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From the desk of Rick Lavoie, a member of the Professional Advisory Board of Learning Disabilities:

Many kids with learning disabilities have a deficit in revisualization: an inability to recall an image in their mind. For example, if I say "Eiffel Tower", you can recall what the Parisian landmark looks like by picturing it in your mind.

A deficit in revisualization makes it difficult for a child to spell because they are unable to picture the word in their mind.

A deficit in revisualization also makes it difficult for a child to perform an everyday task like cleaning their room correctly because they are unable to picture the goal — the clean room — in their mind. This is comparable to attempting to complete a jigsaw puzzle without first knowing what the finished puzzle will look like.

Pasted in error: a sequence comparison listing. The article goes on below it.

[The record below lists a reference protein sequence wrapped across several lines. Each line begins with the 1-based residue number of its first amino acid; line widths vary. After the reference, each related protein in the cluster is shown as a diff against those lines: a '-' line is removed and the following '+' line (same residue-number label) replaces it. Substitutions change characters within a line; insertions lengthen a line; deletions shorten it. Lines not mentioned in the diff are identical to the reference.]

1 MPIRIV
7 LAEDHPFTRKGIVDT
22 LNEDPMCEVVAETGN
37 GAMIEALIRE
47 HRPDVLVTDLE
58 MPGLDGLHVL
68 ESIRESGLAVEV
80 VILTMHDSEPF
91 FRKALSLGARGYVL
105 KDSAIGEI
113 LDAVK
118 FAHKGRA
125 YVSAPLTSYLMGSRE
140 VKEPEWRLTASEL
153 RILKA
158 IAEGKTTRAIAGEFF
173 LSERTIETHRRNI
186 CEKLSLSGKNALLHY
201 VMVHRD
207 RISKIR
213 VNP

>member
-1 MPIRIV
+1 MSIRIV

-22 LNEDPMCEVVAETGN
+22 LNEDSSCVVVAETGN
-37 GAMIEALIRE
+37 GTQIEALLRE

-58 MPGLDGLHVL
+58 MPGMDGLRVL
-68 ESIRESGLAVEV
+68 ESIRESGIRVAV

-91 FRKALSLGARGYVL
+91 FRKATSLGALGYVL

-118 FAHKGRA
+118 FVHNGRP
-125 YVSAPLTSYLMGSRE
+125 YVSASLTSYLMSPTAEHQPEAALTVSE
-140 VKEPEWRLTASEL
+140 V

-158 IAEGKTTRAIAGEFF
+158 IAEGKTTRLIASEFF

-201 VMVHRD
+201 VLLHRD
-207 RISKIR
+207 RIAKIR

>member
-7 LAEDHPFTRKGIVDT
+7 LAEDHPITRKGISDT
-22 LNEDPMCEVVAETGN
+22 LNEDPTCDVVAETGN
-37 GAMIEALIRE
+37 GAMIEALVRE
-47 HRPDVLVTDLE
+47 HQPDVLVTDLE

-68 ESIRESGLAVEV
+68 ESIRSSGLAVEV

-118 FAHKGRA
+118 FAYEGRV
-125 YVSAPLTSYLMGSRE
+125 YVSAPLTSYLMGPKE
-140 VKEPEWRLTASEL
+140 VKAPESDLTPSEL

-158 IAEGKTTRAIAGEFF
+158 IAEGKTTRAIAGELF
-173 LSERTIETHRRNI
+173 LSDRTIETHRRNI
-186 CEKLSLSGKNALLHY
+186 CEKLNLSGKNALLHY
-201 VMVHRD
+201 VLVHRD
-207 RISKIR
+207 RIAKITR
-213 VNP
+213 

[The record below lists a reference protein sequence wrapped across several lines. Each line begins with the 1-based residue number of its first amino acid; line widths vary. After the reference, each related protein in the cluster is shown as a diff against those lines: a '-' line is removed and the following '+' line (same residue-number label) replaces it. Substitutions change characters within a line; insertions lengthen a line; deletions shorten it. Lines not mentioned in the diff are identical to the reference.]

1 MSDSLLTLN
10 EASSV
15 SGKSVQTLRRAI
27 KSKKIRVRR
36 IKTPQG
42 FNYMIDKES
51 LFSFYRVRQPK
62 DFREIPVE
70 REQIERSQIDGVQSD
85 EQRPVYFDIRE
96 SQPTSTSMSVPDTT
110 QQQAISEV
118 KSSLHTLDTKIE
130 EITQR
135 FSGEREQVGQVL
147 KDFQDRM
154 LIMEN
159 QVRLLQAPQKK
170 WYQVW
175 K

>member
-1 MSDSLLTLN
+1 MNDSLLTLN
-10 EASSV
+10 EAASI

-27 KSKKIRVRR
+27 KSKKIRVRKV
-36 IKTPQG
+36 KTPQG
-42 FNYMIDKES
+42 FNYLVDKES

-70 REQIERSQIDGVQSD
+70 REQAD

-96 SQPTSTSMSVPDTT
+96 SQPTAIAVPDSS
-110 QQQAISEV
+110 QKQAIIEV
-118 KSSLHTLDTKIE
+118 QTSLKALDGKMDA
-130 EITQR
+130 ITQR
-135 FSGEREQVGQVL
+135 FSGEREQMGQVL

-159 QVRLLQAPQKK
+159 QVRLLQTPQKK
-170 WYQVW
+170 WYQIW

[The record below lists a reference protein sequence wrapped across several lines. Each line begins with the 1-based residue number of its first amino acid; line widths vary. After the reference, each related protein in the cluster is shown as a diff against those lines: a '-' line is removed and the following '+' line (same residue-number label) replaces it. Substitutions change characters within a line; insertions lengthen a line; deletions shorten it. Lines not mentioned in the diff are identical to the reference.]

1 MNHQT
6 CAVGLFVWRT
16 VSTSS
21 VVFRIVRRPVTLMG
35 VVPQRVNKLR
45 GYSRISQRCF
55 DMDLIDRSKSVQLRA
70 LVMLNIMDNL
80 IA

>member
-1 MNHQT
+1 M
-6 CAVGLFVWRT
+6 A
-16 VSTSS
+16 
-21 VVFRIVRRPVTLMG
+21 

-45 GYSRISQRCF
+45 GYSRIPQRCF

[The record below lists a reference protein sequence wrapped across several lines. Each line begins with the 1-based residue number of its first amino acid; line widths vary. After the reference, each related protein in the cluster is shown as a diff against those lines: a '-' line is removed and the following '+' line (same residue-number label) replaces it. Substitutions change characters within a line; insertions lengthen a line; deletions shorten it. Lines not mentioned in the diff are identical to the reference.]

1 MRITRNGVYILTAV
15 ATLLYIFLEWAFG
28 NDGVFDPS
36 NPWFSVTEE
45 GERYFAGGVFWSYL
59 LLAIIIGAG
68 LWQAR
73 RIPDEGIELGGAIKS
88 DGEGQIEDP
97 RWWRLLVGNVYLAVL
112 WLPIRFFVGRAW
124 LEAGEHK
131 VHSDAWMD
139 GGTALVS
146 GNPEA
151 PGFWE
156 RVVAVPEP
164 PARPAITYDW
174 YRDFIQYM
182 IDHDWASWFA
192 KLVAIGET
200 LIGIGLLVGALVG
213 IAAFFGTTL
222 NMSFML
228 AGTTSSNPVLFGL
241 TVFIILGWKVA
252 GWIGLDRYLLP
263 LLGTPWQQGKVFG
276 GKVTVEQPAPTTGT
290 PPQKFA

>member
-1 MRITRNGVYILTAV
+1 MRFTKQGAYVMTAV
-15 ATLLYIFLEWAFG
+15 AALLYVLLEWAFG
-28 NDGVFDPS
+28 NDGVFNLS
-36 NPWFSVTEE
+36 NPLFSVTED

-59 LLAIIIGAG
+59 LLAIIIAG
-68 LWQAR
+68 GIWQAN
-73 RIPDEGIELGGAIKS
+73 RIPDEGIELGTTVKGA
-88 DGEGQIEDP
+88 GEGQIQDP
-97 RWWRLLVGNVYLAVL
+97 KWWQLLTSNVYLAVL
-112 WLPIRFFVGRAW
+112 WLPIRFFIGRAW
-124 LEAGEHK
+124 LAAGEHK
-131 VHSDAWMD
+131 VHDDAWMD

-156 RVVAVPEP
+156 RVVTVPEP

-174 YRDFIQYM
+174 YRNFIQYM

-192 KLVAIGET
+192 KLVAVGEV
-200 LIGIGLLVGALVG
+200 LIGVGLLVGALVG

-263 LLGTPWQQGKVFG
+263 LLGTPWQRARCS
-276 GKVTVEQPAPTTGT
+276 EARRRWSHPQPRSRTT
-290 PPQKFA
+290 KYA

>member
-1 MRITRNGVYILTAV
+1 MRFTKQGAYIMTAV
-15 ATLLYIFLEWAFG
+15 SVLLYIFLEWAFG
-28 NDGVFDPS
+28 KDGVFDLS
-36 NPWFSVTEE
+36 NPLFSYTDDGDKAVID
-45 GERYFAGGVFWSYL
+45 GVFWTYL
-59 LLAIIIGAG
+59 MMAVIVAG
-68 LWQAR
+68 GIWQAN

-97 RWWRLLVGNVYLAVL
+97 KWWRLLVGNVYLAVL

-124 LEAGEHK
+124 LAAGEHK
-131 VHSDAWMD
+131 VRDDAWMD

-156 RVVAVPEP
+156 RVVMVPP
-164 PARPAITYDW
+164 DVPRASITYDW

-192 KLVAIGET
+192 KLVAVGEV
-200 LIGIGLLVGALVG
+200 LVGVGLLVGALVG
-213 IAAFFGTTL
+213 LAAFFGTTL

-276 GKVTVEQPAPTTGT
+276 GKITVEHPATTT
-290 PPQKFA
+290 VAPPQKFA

What is the solution for a deficit in revisualization?

With regard to cleaning a room, take photographs of the clean room from several angles, and post the photos on the child's bulletin board for them to refer to while cleaning. This strategy compensates for the child's inability to revisualize — and prevents the weekly battle "...and don't come out until that room is clean!"

With regard to spelling, there are techniques that the educator conversant in learning disabilities can apply to help your child learn to spell.

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